December 2, 2016
Heisenberg’s uncertainty principle is without any doubt one of the cornerstones of modern quantum physics. However, several formulations coexist which address different physical scenarios. Heisenberg’s uncertainty principle in a formulation of standard deviations, i.e., uncertainties intrinsic to any quantum system, is uncontroversial and demonstrated in various quantum systems. Probably it’s most well-known formulation, as the product of the position and momentum standard deviations given by . However, uncertainty relations in terms of standard deviations describe the limitation of preparing quantum objects and have no direct relevance to the limitation of measurements on single systems, as originally suggested by Heisenberg. His starting point is a relation between the precision (mean error) of a position measurement and the disturbance it induces on a subsequent momentum measurement of a particle – more precisely of an electron. This is beautifully captured in the famous γ-ray microscope thought experiment, which is solely based on the Compton-effect.
January 15, 2018
In our latest neutron optical experiment we test the joint-measurement noise trade-off for variouse Pauli observables by implementing four-outcome positive-operator valued measure POVMs. The noise associated to the measurement of an observable is defined via conditional Shannon entropies and a tradeoff relation between the noises for two arbitrary spin observables is demonstrated. The optimal bound of this tradeoff is experimentally obtained for various non-commuting spin observables. For some of these observables this lower bound can be reached with projective measurements, but we observe that, in other cases, the tradeoff is only saturated by general quantum measurements (i.e., positive-operator valued measures), as predicted theoretically.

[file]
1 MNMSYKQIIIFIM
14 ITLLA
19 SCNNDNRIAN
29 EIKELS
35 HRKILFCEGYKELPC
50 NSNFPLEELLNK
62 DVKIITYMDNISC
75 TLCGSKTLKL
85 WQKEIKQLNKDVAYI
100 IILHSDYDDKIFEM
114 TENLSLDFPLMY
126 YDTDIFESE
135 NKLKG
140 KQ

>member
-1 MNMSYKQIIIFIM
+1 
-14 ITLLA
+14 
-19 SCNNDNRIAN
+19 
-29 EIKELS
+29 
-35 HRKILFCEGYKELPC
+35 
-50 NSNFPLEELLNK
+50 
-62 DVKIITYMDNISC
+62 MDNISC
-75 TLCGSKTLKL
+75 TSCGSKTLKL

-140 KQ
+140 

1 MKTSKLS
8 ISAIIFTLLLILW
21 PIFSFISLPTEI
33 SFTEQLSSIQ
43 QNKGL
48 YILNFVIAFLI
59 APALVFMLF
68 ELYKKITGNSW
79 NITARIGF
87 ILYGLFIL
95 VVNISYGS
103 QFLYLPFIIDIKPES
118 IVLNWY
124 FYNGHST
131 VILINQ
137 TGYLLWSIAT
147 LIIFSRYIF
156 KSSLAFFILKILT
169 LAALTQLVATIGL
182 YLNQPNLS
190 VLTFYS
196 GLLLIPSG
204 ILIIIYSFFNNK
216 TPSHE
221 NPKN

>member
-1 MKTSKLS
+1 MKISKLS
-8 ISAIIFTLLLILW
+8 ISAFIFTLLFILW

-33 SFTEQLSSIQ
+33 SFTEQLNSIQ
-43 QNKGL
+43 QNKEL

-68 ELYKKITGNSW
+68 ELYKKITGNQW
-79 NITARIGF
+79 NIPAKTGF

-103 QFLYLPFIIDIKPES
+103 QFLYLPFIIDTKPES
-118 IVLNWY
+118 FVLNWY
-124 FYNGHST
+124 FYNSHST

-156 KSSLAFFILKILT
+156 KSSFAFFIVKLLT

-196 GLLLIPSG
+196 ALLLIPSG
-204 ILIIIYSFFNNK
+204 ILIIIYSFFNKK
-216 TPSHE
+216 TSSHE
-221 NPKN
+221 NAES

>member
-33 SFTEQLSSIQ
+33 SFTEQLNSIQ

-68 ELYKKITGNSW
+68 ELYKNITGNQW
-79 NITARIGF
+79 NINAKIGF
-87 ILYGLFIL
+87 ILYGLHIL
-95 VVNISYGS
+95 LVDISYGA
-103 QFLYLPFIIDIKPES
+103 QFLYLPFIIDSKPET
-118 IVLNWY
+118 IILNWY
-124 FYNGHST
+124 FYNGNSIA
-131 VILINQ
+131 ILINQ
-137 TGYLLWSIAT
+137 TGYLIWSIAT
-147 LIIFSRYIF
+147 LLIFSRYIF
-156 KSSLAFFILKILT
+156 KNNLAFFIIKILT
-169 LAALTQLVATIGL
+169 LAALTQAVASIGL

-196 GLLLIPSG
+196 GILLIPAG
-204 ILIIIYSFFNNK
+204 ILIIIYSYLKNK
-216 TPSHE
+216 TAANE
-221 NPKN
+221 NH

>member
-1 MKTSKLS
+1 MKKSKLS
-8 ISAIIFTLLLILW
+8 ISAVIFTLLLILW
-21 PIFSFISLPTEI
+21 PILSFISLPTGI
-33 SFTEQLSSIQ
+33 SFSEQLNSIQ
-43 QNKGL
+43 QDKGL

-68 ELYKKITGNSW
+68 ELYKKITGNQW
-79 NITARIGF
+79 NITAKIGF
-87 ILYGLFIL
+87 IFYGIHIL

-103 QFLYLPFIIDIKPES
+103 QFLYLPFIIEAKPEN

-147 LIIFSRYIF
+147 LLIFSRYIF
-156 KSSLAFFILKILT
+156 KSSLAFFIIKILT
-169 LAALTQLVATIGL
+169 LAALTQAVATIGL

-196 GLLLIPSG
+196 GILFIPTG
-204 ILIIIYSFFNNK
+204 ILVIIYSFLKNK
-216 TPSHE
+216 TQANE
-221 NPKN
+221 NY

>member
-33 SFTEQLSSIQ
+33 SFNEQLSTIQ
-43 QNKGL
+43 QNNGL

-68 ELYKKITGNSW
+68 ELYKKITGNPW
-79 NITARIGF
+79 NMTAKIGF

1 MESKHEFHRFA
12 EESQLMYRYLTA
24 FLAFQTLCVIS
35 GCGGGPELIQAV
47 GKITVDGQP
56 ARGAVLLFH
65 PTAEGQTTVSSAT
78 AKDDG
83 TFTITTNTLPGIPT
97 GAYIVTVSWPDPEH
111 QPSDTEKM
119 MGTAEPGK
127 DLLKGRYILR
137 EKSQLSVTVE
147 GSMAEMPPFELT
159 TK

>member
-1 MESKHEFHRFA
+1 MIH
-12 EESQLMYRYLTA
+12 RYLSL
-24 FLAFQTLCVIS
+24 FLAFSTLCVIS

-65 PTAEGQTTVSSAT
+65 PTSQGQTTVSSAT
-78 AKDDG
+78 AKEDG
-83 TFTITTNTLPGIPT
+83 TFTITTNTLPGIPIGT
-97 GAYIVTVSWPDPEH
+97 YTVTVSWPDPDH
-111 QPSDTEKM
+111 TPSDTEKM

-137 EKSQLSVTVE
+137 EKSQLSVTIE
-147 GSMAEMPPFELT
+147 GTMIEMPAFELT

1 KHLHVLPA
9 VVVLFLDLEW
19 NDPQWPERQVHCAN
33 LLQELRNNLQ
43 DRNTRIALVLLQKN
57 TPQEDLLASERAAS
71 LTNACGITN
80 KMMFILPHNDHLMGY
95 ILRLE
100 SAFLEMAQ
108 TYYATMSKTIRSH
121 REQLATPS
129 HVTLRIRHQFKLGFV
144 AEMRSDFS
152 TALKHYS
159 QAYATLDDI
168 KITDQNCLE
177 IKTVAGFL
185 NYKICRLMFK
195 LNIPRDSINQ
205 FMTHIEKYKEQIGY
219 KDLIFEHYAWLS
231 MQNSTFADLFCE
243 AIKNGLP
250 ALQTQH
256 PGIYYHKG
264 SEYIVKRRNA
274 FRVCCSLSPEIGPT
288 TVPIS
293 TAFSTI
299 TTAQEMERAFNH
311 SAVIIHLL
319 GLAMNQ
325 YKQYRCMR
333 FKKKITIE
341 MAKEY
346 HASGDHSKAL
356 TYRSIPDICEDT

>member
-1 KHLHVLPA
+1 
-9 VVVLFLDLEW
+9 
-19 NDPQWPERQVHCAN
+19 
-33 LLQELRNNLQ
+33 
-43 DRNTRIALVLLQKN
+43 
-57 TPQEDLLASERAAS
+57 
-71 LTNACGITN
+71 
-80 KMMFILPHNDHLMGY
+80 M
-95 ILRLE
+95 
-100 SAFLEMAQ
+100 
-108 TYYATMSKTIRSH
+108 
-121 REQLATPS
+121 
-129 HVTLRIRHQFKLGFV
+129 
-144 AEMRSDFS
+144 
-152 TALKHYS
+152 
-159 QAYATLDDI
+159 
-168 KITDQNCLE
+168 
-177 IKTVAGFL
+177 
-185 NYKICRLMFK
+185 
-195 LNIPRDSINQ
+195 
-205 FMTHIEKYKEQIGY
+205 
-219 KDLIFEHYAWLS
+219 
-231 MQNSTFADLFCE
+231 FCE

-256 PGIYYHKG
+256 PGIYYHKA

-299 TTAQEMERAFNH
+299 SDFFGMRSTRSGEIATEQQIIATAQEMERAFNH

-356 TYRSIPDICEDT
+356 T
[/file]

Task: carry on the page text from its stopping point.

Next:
September 4, 2017
Since the theoretical findings of Masanao Ozawa, namely a violating and thus a necessary reformulation of Heisenberg’s original error-disturbance uncertainty relation, this particular field has experienced increased attention. However, soon after publication of our experimental verification an alternative theory was presented by Paul Busch, and Pekka Lahti, and Reinhard F. Werner (BLW) which in contrast stated the validity of Heisenberg’s relation. We now carried out the first experimental comparison of these two competing approaches leading to a surprising result: Despite the strong controversy, in case of projectively measured qubit observables both approaches even lead to equal outcomes.
December 16, 2016
The indeterminacy inherent in quantum measurements is an outstanding character of quantum theory, which manifests itself typically in the uncertainty principle. In the last decade, several universally valid forms of error-disturbance uncertainty relations were derived for completely general quantum measurements for arbitrary states. An optimal form for spin measurements for some pure states was established recently. However, the bound in his inequality is not stringent for mixed states. Masanao Ozawa derived a new bound tight in the corresponding mixed state case, which was tested by our group. We experimentally observed the attainability of the new bound.
December 15, 2016
Information is a key quantity in science and plays a significant role in many economic sectors such as communication technologies, cryptography, or data storage. In quantum communication and information technology the transfer and encryption of information is studied; in the quantum regime phenomena such as the Heisenberg uncertainty principle have to be taken into account as well. By using the so-called information entropy, we precisely analyze uncertainty in terms of “knowledge” and “predictability” and established a trade-off relation between them. These concepts play a central role in the theory of communication, engineering and computer science.
September 2, 2016
Heisenberg’s uncertainty principle. is certainly one of the most famous foundations of quantum physics. According to this principle, not all properties of a quantum particle are determined with arbitrary accuracy. In the early days of quantum theory, this has often been justified by the notion that every measurement inevitably recoils the quantum particle, which disturbs the results of any further measurements. This, however, turns out to be an oversimplification. In our neutron polarimetric experiment different sources of quantum uncertainty could now be distinguished, validating theoretical results of an error-disturbance uncertainty relation proposed by Masanao Ozawa and a new tight inequality.